Though admittedly, even prior to her time in the cave, Violet’s life had been unconventional. From the paper trail left behind (primarily her book of poems, public records, and newspaper reports), it’s possible she suffered from mental illness, though rather than treat it with medication as we might today she was twice committed to the Wisconsin State Hospital for the Insane at Mendota. For ten months in 1907, she was a ward of the state, and though her monthly reports began by noting her “cheerful, amiable” disposition, that disposition was soon to change.
On the morning of April 14—having been in the asylum for less than a month—Violet gave birth to a baby girl. The newborn was placed into Violet’s mother’s care ten days later, a decision that likely precipitated Violet’s emotional decline.
“[P]atient tries to be cheerful, very homesick, cries at times …” April’s monthly report read. “Is convinced she was mistaken in some of her ideas.”
Her “ideas” (“fixed delusions” as the state called them) were what had landed her in the asylum to begin with. These ideas included Violet’s fear that public education would “injure” her children, as well as her belief that her eldest daughter was pregnant. Once institutionalized, she appeared to backpedal on these claims, though the damage, it seemed, had been done.
From May to September her disposition remained “Unchanged,” the monthly reports noting that she dedicated most of her time to “writing poetry and letters.” The August report noted Violet’s inclination to “be cute,” though the September report more condemningly claimed she had “no stability, no sense of duty.” At her husband’s request, the hospital discharged Violet in December, though the following April she returned to Mendota on her own accord, pleading with the staff to allow her to stay. Yet in less than a week she was returned home to Eau Claire. A decade later, she’d take refuge in her cave; that is, until the state intervened once more, deciding a woman had no business living such a life, and instead, recommitted her to the mental hospital.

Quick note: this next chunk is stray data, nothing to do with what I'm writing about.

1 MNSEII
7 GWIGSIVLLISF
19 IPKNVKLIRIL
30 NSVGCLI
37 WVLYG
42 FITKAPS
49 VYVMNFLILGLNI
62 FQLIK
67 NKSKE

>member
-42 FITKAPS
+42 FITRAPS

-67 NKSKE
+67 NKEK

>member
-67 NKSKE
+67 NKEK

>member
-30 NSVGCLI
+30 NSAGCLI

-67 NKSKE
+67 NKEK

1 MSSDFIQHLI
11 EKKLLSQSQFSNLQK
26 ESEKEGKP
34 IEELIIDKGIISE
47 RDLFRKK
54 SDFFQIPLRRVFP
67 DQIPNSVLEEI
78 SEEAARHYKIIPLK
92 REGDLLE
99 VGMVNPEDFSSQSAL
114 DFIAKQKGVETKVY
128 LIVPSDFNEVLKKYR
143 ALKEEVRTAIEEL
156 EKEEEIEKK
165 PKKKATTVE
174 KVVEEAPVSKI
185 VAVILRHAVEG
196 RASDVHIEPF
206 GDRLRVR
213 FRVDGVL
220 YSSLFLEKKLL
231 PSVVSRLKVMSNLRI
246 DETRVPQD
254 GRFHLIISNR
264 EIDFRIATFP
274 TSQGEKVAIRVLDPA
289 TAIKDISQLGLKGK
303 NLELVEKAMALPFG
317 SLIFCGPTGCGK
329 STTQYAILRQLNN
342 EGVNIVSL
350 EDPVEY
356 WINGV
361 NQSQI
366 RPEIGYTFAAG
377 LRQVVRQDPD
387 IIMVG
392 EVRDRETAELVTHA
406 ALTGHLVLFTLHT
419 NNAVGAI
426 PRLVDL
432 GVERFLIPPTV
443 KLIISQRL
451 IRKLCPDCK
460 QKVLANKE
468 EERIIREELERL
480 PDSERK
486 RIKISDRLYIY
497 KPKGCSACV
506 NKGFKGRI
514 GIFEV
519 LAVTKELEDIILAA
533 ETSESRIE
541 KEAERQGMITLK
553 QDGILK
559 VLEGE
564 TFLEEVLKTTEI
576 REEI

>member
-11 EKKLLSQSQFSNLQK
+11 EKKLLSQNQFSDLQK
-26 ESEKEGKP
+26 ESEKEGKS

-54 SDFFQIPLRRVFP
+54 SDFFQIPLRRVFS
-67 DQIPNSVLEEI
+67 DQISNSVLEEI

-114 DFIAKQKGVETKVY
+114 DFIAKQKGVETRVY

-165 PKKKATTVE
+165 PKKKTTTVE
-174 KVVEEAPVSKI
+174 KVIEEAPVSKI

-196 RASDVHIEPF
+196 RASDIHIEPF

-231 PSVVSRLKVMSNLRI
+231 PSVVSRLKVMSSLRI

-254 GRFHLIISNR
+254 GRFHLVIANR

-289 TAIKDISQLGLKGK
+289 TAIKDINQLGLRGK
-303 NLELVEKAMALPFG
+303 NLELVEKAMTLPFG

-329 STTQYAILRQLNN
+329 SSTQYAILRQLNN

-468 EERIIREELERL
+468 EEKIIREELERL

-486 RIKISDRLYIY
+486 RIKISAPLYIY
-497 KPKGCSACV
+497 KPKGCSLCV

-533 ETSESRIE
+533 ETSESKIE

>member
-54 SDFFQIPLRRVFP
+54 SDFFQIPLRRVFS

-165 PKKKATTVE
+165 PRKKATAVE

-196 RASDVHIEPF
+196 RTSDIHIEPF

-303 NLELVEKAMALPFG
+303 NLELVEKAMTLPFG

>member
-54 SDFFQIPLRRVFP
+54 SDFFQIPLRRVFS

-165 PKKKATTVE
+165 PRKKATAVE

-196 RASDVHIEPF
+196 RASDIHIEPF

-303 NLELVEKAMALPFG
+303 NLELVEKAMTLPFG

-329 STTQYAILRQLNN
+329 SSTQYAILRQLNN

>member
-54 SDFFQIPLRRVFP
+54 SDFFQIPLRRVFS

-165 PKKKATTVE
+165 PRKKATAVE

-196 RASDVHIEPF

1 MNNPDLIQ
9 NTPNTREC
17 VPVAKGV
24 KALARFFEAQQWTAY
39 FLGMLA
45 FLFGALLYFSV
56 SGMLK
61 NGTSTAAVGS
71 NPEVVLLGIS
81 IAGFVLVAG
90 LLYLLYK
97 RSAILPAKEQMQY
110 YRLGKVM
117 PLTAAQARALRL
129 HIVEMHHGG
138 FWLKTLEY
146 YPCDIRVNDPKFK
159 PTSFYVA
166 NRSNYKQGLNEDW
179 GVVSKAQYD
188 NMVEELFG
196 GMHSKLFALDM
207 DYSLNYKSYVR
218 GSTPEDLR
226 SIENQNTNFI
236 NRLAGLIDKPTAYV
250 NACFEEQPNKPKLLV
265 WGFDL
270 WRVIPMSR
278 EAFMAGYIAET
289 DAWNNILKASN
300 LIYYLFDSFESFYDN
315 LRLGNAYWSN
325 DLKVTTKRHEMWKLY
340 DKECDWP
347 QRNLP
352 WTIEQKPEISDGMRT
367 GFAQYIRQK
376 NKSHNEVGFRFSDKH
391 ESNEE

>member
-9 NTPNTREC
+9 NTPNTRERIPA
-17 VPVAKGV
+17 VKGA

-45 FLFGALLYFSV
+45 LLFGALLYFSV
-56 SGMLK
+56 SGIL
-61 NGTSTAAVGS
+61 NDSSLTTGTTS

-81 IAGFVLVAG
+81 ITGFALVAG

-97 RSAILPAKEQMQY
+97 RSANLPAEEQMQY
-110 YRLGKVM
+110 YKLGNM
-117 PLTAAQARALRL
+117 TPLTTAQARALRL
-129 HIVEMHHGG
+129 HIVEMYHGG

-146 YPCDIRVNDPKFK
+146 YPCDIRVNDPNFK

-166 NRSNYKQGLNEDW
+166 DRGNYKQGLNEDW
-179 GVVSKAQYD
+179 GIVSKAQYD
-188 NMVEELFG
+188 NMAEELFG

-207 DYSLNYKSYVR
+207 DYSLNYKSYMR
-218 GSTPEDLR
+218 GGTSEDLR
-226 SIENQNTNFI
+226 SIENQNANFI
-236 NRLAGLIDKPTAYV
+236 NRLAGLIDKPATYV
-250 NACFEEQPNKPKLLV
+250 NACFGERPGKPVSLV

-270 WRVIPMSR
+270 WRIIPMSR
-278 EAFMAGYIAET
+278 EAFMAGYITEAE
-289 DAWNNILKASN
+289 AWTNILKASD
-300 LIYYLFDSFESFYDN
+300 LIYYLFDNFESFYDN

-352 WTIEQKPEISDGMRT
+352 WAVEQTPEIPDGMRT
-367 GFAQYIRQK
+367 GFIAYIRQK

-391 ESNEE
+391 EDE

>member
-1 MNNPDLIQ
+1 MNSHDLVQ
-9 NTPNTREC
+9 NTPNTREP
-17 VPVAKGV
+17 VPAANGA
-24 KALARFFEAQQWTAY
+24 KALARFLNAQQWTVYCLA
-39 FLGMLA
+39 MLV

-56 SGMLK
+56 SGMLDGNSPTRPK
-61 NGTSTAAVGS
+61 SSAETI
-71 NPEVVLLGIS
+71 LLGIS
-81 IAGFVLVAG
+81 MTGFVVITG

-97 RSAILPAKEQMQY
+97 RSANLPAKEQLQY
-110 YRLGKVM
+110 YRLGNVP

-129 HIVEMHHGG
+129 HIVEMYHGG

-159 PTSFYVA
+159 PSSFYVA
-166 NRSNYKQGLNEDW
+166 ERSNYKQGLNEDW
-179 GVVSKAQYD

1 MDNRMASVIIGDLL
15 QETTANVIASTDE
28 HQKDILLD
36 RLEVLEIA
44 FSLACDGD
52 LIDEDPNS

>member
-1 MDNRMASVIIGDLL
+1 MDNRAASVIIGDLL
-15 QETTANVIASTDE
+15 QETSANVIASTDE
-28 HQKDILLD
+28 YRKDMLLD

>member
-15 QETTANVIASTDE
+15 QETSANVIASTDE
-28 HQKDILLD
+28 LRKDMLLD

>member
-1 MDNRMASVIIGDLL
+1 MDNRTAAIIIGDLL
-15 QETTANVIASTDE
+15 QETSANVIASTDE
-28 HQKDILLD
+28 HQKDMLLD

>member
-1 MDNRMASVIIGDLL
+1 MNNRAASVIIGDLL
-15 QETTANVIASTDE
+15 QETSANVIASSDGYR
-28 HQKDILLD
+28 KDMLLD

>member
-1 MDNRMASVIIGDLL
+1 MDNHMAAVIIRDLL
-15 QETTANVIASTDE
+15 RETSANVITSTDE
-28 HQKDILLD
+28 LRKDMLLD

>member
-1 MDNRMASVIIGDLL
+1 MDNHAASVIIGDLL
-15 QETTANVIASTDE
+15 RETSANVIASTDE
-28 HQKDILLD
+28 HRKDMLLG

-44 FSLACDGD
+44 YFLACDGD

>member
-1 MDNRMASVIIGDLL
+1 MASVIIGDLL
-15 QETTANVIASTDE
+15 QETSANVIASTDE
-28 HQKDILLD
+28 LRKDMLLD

Megan Beer-Pemberton, whose college capstone paper serves as the best scholarly work on Violet Leigh, recently sat down with me to discuss the poet and her legacy.
“Violet had some eccentricities,” Megan concedes, “but I don’t think she deserved to be put away for months at a time.” Though Megan agrees it’s likely Violet suffered from depression, the larger story, she says, has to do with the state’s quickness in committing her to mental institutions, a pattern that provides a commentary on the twentieth-century’s take on mental health.
“So do you think she would have been better off in the cave?” I ask.
“If she were left to her own devices she would’ve been fine,” Megan says. The problem, she continues, is that Violet lived a life at odds with the refined sensibilities of the surrounding community. She was an oddball poet, after all—outspoken, unfaithful, and unapologetic in her actions. As a result, she bucked twentieth-century conventions of womanhood, her improprieties an affront to the region’s more mild-mannered citizens.
In an effort to find what’s left of her, I revisit Violet’s cave, tromping through the woods at dawn until arriving at the 12-foot-wide mouth. The place is deserted, though signs of human life remain in the form of Styrofoam take-out boxes, ash-filled fire pits, and graffiti lining the sandstone walls. In its decrepit state, it’s hard to imagine such a place serving as a family home, though I try nonetheless, recreating the piles of papers in my head, the curtains, the carpet, the flagpole.
Practically speaking, I am not faced with total darkness, though metaphorically, I still am. She lived here, sure, but what to make of that life? As I explore the cave I’m reminded of a few lines from one of her poems: “When doctors come and raise a riot because you’re fond of steak and pie, don’t think you have to change your diet or else curl up someday and die …”
Violet refused to change, and though the world would, she’d never live to see it.
I wish I could tell her how it all turned out—that we’re better now, more accepting. But since I can’t, I just plunge deeper into that man-made cave to try to understand her man-made madness.
One foot after the other I shuffle against the rock, leaving the light behind as I descend into her darkness.
Photos courtesy of B.J. Hollars.